Adding Flacco's steady, veteran guiding hand would jam open a competitive window that is threatening to close prematurely if Jacksonville can't find a quarterback. If, hypothetically speaking, Flacco had been in Jacksonville this year, the Jags would have won more than four games by now. Cutting Bortles would incur an unappealing dead-cap hit of $16.5 million in 2019, according to Over The Cap, but the bet on Bortles simply didn't work this year, whether it was because the coaching staff didn't realize Bortles' limitations or because the supporting cast failed to live up to expectations. Jacksonville only has so many years left to make good on its promising defensive core. Acquiring Flacco would be a good place to start.
2) Washington Redskins
This hinges somewhat on the future of injured quarterback Alex Smith, who suffered a leg injury in Week 11 that led to a lengthy hospital stay and put his playing future in serious doubt. If Smith -- who himself went from Kansas City to Washington in a move inspired by the development of Patrick Mahomes -- is unable to play, Flacco could come in and pick up right where he left off. Their statistics in 2018 are strikingly similar: Flacco posted 12 TDs, six picks, 273.9 yards per game and a passer rating of 84.2 in nine starts, while Smith recorded 10 TDs, five picks, 218 yards per game and a passer rating of 85.7 in 10 starts. And heading into the game in which Smith went down, Washington was 6-3 and in first place in the NFC East, proving the supporting cast's ability to compete when paired with reliable quarterback play. Presuming Brandon Scherff returns to full health, the line should be strong in 2019, while a defense led by Ryan Kerrigan and the young duo of Daron Payne and Jonathan Allen will help keep opponents within striking distance for the offense. (The Redskins rank 13th in points allowed this season.) Shoot, Washington has been able to keep its playoff hopes afloat with Josh Johnson -- who, until last Sunday, hadn't started a game since 2011 -- under center. This team's quarterback plan was thrown into disarray by Smith's injury, but Flacco should have no problem stabilizing Washington's immediate future.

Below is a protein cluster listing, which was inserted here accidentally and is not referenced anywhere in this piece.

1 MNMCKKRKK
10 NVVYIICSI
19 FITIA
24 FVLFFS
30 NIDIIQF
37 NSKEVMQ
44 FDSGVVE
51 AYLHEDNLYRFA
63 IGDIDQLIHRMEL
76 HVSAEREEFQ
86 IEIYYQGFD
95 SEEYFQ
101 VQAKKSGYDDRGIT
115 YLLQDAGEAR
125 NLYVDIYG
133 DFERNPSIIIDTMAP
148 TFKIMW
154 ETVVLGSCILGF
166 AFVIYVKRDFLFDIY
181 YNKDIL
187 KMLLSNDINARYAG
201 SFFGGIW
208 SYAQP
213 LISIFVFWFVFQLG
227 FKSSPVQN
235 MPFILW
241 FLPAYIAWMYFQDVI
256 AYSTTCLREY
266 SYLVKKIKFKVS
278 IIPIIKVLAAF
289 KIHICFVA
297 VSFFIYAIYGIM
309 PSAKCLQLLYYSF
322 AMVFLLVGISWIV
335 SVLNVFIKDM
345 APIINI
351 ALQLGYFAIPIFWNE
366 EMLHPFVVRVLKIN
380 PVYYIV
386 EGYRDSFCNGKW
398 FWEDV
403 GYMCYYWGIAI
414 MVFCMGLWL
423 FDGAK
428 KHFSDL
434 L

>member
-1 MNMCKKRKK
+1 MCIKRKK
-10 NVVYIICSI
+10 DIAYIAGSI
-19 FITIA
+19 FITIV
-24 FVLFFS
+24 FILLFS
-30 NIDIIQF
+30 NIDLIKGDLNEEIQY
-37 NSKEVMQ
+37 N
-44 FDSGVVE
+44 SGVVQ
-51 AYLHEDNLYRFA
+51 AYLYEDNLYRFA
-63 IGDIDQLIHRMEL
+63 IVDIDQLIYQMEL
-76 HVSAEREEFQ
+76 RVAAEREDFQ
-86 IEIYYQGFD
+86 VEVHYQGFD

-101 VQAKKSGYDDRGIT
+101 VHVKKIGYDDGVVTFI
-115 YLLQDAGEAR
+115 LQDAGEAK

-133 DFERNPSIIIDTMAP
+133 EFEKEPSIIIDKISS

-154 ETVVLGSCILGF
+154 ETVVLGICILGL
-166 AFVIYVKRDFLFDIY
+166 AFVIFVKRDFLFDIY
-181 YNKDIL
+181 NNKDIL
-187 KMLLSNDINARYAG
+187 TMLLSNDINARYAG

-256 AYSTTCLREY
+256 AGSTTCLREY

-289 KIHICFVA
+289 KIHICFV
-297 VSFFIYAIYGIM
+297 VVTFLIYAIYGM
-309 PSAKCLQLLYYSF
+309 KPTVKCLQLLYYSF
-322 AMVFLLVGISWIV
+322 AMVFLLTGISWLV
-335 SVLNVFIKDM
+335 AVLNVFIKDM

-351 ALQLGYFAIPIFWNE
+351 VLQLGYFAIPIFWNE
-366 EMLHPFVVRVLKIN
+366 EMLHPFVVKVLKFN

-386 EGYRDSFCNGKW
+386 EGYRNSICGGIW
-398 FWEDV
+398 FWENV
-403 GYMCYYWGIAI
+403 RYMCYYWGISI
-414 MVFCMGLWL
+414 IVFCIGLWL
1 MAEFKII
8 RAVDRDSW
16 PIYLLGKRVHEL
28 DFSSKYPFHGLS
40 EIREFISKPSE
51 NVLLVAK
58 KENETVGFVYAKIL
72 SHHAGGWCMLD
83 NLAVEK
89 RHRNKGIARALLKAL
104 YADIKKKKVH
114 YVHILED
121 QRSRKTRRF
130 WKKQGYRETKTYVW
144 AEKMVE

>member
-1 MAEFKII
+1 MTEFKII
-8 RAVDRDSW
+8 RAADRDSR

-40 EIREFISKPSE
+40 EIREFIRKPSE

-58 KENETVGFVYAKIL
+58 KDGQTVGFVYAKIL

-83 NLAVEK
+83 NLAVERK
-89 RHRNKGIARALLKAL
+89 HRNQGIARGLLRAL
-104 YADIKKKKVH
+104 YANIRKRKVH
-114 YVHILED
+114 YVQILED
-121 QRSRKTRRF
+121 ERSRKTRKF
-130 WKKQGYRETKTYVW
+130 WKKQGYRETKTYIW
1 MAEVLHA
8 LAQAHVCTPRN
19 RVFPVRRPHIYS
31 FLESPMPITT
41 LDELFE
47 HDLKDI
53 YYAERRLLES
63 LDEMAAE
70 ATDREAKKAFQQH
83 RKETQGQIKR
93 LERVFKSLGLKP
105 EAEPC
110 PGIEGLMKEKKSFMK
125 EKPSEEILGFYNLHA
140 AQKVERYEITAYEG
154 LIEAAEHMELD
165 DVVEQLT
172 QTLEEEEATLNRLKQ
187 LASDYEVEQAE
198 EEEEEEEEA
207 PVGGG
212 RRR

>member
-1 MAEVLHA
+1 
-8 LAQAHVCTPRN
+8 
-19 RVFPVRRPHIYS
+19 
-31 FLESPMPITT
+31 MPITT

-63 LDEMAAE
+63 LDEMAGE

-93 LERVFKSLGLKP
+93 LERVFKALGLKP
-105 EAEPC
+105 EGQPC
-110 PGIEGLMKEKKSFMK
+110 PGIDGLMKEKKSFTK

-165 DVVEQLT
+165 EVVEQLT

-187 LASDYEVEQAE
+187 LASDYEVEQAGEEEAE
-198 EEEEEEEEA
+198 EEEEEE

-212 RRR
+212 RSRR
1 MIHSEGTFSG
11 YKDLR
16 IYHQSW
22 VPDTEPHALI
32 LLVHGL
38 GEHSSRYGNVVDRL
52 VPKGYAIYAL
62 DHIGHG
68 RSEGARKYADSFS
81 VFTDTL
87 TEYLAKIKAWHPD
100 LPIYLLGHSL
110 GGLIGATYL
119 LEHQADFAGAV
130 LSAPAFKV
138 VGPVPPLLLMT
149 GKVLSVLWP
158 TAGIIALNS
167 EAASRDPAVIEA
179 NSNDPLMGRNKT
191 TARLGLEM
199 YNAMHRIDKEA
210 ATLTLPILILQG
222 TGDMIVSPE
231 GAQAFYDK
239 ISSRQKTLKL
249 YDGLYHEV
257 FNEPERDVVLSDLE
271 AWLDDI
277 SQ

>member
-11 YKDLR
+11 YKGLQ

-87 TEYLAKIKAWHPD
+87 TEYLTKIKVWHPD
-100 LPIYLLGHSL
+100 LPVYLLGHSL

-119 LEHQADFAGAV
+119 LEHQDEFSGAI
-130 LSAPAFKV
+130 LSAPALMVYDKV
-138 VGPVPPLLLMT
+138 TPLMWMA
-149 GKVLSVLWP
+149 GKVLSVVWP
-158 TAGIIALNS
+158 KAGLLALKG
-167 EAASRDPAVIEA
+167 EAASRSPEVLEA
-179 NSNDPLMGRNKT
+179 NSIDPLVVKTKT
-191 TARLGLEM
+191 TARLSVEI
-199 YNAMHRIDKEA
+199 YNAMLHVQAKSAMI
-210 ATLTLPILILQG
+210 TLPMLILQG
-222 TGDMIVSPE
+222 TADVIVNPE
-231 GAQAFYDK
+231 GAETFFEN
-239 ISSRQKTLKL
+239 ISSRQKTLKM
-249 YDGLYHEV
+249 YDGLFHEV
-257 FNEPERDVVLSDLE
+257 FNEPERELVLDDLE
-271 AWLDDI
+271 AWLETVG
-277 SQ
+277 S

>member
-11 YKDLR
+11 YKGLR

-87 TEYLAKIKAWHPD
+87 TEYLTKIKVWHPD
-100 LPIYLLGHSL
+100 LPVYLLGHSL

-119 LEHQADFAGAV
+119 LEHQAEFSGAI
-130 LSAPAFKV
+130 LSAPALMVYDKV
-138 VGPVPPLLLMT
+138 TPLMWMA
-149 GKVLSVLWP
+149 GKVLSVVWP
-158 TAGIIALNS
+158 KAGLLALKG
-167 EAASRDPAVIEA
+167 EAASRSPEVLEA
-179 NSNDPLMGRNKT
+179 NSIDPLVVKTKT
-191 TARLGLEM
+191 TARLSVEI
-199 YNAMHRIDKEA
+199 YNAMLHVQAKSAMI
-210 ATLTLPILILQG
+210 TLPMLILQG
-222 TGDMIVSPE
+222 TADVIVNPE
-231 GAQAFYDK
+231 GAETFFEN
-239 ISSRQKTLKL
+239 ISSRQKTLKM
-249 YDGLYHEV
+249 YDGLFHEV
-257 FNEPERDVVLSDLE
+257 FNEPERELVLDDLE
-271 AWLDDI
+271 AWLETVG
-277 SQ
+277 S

3) Tampa Bay Buccaneers